Drew: Ironic detachment is a dangerous thing in a work of art. It calls our attention to the weaknesses of a story, but it can’t do much to address those weaknesses. In calling our attention to the foibles of a work of art, the artist is intentionally leaving them in, which either means they’re either left there intentionally (maybe just to point them out), or they’re actually unavoidable, in which case, making fun of them is entirely superficial. Either way, it makes the art about itself, which is great if the point of the art is to comment on the limitations of the form, but starts to break down if it needs to make any other points. Unfortunately, Batman/Superman 5 aims for something beyond its postmodern trappings, and falls firmly into this latter category.
First things first: the entire issue is printed sideways — that is, landscape. It’s such an fundamental formal affect that it forces the issue to justify this decision. That’s not an uncommon phenomenon in art (think of the higher frame rate of The Hobbit), but that formal affect may not actually be relevant to the work at hand (for example: the fact that cavemen didn’t paint on canvas does not represent some kind of creative decision on their part). In this case, turning the issue on it’s side (or just making us think about the physicality of the book itself) we’re forced to consider the comic as an object (intriguingly, the digital edition — which is much more naturally oriented for landscape layouts — makes us think about the physicality less, as this issue requires none of the zooming and panning I’m used to with digital comics). The effect is a heightening of my awareness of “comics,” both as physical objects and as pieces of culture.
The first page emphasizes this idea, offering a split page of two of comics most iconic characters.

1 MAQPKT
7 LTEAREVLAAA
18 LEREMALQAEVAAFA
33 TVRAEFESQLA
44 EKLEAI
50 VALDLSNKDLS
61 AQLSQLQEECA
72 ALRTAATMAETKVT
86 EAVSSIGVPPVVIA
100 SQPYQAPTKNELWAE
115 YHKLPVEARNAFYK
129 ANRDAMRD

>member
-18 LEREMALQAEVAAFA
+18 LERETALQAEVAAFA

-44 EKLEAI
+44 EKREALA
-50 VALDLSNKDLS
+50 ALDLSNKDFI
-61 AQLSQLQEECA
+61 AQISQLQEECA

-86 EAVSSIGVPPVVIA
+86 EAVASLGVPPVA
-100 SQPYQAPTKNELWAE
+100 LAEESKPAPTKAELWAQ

This isn’t a work of sequential art at all — the scene depicts a conversation between these characters, and the only sense of time comes from the text — making the page feel more like a poster than a piece of a narrative. That sensation continues onto the second and third pages, which maintains this split-screen effect, delivering images that again aren’t technically sequential.
The pattern finally breaks on the fourth page, where the story kicks into gear: Clark is busy smashing asteroids, so he’s tagged Bruce in to stop Metallo. Only, it turns out it isn’t Metallo at all (again, drawing our attention to the artifice) — it’s some kind of tangible hologram generated by a video game designed to allow players to actually fight superheroes. The game was “designed” by Hiro Okamura (a Heroes reference, effectively cranking the postmodernism of this issue up to eleven), but was actually the work of Mongul, who wanted to tap into the war-making capabilities of human gamers.
This issue may be too meta for me to parse entirely (and if I’m saying it, you know it must be true), but the things that really intrigued me here were the other gamers Hiro brings in to fight Batman. It would have made sense for them to each get their own avatar, but instead, they all work together to impersonate Nightwing. It’s an interesting commentary on the collaborative nature of creating comic books, and writer Greg Pak gets in some sly digs by having one of the collaborators — the only one devoted enough to be wearing a Batman AND Superman shirt — effectively go rogue.
The issue starts to fly off the rails when those collaborators start to comment on the action as if it were a video game, complaining that it’s the “lamest, most self-refferential story-within-a-story” they’ve ever seen. They disagree over what Batman sounds like, complain about the narrative, and even chafe at being taught a lesson.